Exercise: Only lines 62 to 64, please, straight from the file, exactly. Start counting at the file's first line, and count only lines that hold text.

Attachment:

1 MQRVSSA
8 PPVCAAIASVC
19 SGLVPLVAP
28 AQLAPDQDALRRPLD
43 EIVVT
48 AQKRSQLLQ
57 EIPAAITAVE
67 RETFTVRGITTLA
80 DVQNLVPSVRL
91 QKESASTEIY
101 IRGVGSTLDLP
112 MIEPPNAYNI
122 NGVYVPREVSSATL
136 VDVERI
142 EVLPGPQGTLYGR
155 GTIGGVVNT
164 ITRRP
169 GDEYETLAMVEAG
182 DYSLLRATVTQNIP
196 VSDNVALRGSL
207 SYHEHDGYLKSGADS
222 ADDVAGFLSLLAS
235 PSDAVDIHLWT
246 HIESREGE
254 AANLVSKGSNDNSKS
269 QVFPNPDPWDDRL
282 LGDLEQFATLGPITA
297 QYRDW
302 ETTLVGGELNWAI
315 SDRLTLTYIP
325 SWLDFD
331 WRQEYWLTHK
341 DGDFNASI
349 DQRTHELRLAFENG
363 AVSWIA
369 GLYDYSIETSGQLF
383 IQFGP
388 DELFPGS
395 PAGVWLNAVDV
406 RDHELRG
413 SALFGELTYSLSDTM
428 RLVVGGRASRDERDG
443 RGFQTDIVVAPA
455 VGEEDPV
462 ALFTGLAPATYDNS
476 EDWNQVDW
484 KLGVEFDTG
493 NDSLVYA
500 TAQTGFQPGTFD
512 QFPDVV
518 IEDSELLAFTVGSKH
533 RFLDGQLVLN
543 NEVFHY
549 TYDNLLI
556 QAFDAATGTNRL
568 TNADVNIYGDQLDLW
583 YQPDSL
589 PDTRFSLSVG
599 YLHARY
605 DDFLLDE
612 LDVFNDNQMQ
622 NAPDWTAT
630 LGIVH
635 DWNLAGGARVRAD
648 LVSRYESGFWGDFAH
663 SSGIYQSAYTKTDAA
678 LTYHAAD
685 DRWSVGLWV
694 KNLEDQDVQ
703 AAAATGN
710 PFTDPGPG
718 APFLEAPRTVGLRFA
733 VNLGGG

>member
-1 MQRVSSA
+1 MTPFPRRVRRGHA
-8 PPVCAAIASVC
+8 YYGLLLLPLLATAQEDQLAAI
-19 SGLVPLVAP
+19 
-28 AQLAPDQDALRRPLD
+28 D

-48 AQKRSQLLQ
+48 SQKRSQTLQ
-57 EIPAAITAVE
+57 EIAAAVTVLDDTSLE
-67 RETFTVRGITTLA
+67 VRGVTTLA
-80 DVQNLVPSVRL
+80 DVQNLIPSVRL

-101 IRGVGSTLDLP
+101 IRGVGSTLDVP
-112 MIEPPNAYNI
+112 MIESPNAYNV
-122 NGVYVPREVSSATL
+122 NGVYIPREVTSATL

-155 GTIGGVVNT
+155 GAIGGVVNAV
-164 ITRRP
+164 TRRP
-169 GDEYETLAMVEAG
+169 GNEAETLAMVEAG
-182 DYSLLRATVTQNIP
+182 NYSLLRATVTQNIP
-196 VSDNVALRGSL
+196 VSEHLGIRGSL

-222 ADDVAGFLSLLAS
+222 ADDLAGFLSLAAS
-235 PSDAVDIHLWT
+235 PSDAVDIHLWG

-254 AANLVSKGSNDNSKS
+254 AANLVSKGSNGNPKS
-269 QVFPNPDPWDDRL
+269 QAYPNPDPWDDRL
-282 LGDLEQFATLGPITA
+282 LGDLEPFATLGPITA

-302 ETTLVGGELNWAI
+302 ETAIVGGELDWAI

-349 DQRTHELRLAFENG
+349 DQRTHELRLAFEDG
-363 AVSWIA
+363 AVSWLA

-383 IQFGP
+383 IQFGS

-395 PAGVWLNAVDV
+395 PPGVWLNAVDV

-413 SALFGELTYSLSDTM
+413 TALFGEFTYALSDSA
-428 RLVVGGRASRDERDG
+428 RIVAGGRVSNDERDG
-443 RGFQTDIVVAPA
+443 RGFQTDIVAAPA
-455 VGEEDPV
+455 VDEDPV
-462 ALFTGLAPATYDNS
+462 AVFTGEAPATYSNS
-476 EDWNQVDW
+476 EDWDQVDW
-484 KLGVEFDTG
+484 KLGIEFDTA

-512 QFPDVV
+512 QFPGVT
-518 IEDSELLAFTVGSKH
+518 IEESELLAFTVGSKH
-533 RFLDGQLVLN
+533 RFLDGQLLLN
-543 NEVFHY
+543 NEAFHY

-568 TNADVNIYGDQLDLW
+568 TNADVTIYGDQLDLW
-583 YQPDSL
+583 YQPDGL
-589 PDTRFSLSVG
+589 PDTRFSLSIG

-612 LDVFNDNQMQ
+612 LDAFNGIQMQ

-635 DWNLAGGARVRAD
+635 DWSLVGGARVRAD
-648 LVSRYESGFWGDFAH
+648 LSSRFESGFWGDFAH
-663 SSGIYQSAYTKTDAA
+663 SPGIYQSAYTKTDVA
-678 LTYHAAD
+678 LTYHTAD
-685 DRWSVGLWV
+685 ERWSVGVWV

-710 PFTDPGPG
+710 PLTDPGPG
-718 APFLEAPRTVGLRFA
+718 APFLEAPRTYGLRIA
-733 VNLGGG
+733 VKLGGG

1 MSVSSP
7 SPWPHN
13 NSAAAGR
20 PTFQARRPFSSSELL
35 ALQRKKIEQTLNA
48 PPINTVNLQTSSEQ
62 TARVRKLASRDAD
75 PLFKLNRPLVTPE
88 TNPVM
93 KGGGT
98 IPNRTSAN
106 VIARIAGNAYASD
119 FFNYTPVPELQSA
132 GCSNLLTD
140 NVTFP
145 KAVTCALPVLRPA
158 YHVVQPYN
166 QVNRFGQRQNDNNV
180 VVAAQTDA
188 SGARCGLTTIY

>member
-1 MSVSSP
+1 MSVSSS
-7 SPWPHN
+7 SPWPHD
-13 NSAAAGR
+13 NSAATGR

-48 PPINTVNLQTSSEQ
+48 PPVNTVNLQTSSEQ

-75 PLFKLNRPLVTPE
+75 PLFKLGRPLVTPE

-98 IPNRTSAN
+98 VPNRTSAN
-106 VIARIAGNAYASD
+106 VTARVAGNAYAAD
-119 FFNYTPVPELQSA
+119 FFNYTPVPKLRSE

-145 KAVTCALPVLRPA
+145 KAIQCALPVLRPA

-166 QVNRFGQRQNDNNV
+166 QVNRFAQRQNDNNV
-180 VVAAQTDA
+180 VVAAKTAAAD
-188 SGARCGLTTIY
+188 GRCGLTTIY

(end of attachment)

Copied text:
622 NAPDWTAT
630 LGIVH
635 DWNLAGGARVRAD